Under the new law, PHCC members, other contractors and distributors will be exposed to potential liability in the event the wrong equipment is sent to the wrong region. In addition, it is our feeling that this new standard could potentially create an underground market for systems that will no longer be legal once the regulation is implemented. Due to the increase in operating costs, service providers such as p-h-c contractors will be forced to pass on extra expenses to the consumer. PHCC, together with our industry partners, favor one national standard that applies to all states, which allows for products and services to move seamlessly from state to state, thereby creating a uniform standard around the country.

Despite good intentions, this provision will have major unintended consequences on not only the p-h-c contractor community, but on distributors as well. According to HARDI, the industry already supplies and installs high-efficiency systems throughout the country where there is a demand and means. There is a growing percentage of the market, however, that cannot justify the investment in high-efficiency heating or cooling systems because of their higher equipment and installation costs and the likelihood that owners of town and row houses, condominiums, apartments and duplexes will never see the payback from energy savings during their average time in the property. Under the new regionalization standards, nearly 20 million homeowners will more than likely lose access to affordable new heating or cooling systems.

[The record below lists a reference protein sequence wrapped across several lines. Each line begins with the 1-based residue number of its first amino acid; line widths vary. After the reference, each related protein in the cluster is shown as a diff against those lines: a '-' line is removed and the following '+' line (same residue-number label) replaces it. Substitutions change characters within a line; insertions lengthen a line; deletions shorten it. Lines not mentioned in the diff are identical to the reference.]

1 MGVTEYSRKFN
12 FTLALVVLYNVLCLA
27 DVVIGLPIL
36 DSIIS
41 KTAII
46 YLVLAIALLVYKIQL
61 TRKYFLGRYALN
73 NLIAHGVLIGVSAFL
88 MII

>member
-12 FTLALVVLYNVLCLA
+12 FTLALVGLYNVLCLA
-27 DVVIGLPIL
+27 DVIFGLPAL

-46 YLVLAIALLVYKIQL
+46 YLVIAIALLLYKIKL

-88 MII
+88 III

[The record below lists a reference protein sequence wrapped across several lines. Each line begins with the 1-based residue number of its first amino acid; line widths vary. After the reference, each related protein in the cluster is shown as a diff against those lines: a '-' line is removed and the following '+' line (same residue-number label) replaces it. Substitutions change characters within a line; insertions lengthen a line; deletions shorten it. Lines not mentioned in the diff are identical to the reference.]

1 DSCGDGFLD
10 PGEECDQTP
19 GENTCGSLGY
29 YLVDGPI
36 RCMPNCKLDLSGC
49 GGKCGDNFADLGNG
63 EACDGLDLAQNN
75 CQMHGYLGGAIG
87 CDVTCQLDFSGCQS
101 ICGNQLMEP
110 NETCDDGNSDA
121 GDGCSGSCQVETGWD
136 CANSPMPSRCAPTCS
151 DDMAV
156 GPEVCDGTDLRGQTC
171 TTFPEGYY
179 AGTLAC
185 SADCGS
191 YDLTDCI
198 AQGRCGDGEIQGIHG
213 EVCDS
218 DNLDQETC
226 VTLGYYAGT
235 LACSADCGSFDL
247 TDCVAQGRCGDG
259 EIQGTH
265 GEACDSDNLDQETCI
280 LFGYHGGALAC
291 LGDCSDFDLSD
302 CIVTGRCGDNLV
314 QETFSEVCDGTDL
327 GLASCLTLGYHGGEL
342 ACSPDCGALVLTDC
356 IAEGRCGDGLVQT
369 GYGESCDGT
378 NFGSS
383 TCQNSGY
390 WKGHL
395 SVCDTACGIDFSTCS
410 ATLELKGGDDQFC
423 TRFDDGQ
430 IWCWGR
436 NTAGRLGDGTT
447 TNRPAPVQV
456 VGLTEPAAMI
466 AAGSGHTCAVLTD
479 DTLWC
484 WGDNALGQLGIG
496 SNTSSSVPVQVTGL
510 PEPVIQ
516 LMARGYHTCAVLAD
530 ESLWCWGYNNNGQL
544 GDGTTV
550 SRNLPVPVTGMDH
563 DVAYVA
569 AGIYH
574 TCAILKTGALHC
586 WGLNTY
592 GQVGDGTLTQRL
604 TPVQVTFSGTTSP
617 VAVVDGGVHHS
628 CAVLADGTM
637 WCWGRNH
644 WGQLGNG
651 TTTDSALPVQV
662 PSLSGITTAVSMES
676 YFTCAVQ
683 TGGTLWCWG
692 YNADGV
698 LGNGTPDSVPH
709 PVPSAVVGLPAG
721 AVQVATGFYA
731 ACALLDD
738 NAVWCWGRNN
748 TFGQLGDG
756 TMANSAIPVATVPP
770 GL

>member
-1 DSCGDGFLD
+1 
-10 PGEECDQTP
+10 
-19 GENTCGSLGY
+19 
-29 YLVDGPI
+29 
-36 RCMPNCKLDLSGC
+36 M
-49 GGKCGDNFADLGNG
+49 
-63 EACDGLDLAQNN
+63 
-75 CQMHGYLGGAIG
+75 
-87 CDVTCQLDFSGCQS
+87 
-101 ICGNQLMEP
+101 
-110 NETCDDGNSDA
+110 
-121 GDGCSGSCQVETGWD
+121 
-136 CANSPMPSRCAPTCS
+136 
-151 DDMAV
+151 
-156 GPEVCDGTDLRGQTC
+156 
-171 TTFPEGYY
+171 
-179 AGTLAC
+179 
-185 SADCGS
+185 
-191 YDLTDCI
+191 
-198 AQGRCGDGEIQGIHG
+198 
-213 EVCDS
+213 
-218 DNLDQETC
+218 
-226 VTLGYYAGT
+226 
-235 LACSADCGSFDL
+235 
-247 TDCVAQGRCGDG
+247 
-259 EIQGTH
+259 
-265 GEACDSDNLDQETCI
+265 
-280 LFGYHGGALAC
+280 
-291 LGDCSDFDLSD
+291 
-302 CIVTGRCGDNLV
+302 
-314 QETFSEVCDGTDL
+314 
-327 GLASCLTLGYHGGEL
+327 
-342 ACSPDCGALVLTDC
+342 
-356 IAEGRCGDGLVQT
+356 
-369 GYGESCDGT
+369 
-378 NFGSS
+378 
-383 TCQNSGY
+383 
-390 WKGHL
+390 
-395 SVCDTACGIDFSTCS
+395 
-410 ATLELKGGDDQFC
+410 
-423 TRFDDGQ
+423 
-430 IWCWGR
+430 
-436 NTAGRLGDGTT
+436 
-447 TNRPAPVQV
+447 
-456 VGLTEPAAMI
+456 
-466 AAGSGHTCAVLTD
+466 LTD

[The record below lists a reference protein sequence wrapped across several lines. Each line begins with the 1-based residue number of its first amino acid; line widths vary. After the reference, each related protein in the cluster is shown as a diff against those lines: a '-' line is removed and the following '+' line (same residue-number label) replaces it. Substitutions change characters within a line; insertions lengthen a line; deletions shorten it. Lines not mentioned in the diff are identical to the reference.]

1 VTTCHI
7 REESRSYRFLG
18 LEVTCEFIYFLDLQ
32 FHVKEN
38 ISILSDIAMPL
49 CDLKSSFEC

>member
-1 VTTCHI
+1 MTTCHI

The anticipated outcomes of this legislation will be increased equipment costs and limited consumer choice and product availability. It also will restrict our industry’s ability to promote high-efficiency products. However, the legislation has been passed and PHCC is determined to make its language is as contractor-friendly as possible. We will move forward and make sure our input is considered in the final standards.

Though the Energy Bill has been signed into law by the President, the time frame for implementation of the regional standards provision is uncertain. The Department of Energy will be required to begin a rule-making process which could take up to two years, during which a time period will be allotted for public comment. PHCC, along with our industry partners, will take the opportunity to be a part of the process. Due to the federal rule-making process, it is highly unlikely that we will see the regionalization standard mandated before the year 2012 and possibly much later.

In the meantime, we encourage p-h-c contractors to contact us with your thoughts on how this standard could be implemented most effectively for you. E-mail me at [email protected], or call 800/533-7694.

Jessica Johnson Bennett is the new director of government relations for Plumbing-Heating-Cooling Contractors – National Association. She came to PHCC from the Mason Contractors Association of America, where she was director of government affairs.